ABC News’ Kristi Berner reports:
Tennessee women’s basketball coach Pat Summitt breaks a record every time her team wins a game. She’s the winningest coach in Division I college basketball — men or women, living or dead. But Thursday night Summitt reached the magic number of 1,000 victories when the Lady Vols topped Georgia 73-43 on their home court in Knoxville.
I spoke to USA Today sports columnist Christine Brennan this afternoon and she said Summitt’s number 1,000 was a great moment for women’s sports and a positive step forward.
"It’s a huge milestone," Brennan said. "The entire world of basketball — male and female — stopped and took notice. And that hasn’t always been the case for the male basketball world, to give credence and respect to the female basketball world."
Summitt’s first win at Tennessee came 34 years ago, a 69-32 victory over Middle Tennessee State in Knoxville. She was barely older than her players – just 22-years-old. And Title IX, the landmark legislation that requires equality in men’s and women’s sports (that’s a rough translation of a very technical law), had only been in effect for two years.
Last night, even Summitt herself seemed a bit awestruck at her accomplishment.
“It’s a wow from the standpoint that I never imagined I would coach this long. Nor did I ever envision this program winning 1,000 games,” she said during the post-game celebration. “It certainly is a time for me to reflect and think about all those players who scored all those points.”
Summitt is in the midst of her 35th season at Tennessee, but the 56-year-old still has many years ahead to increase her record wins. Currently the only other coaches with at least 900 victories are Bob Knight (902), the former men’s coach at Indiana and Texas Tech, and retired Texas women’s coach Jody Conradt (900). Last night, Summitt joked that her reaching 1,000 might be why Knight may be thinking about coaching again.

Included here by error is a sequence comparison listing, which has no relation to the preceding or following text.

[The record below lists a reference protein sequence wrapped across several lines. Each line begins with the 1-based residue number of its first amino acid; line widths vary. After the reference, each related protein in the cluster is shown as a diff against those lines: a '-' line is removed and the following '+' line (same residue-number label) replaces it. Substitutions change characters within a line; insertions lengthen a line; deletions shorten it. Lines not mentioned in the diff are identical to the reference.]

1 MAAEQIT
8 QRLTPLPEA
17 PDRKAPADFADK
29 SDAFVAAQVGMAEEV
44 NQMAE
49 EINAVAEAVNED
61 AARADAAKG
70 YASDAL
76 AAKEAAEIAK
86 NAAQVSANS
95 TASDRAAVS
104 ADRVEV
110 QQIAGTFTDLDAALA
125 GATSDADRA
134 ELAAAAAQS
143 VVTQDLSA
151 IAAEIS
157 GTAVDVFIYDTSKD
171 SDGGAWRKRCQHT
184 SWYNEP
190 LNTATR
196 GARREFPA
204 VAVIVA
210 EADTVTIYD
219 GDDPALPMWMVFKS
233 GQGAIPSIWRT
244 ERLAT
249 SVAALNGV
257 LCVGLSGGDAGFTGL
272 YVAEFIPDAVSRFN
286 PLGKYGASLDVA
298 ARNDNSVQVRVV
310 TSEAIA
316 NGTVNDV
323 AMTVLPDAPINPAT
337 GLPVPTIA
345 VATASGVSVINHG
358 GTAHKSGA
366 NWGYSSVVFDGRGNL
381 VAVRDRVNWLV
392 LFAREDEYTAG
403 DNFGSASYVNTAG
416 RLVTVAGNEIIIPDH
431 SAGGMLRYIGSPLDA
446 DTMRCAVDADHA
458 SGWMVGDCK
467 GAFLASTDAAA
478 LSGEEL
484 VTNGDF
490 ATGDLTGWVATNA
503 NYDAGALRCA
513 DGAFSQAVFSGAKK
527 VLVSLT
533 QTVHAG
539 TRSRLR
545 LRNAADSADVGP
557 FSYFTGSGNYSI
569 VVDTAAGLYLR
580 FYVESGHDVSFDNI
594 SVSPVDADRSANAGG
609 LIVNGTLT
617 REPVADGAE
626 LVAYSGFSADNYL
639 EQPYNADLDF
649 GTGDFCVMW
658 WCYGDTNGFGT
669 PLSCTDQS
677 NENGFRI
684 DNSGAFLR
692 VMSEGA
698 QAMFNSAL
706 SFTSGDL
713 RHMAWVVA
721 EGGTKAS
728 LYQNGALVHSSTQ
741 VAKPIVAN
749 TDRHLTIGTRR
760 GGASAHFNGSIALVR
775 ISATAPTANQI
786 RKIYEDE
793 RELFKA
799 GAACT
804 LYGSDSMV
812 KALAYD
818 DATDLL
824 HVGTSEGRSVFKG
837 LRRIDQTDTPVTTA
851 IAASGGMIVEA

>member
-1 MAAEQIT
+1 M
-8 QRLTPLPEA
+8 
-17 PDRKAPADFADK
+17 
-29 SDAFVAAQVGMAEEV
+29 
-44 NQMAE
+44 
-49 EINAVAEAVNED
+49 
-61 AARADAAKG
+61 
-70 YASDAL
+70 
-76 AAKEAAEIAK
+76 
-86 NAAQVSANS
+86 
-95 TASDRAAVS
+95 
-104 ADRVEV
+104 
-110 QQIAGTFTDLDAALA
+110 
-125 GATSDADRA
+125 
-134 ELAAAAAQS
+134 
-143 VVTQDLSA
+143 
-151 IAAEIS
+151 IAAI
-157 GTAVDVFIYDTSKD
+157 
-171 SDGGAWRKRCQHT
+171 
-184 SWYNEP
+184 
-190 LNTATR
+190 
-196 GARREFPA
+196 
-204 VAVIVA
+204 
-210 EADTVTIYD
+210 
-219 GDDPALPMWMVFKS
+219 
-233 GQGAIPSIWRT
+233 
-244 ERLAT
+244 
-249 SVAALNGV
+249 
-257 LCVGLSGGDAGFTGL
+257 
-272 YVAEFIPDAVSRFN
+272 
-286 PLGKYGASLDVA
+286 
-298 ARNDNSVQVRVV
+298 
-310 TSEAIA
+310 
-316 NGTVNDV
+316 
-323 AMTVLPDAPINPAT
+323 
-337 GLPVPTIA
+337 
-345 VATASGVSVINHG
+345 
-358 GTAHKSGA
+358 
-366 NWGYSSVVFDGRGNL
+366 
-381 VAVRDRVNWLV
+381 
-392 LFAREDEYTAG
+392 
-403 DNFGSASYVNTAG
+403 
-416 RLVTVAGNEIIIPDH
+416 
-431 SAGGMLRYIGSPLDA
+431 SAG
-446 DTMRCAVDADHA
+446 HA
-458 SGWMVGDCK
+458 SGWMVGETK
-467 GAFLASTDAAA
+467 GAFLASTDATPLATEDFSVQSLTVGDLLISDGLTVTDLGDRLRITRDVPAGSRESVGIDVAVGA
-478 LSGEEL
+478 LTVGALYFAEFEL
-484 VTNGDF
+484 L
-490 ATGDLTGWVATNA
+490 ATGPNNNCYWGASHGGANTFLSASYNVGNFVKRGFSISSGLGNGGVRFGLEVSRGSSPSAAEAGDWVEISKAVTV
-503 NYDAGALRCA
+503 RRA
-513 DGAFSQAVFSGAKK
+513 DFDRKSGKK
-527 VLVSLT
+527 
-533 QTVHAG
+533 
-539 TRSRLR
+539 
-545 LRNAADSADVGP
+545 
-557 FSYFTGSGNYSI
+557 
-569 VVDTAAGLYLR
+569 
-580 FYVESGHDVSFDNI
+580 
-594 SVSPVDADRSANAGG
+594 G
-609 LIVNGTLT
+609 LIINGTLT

Brennan said Summitt’s milestone is making a lot of people think.
“Because of her success, Pat Summitt is getting people to look at all of women’s basketball in a different way,” Brennan said.
But Coach Summitt is already putting the accolades aside and focusing on winning the next game, pushing one of her least-experienced squads to another championship. She calls them her “Baby Vols.”
“We may be young and we may be inexperienced, but our goal is to be in St. Louis at the Final Four,” Summitt said. “We have a vision, and that’s where we want to be.”
That vision has already led Summitt to eight NCAA championships, so number nine could soon be on the horizon.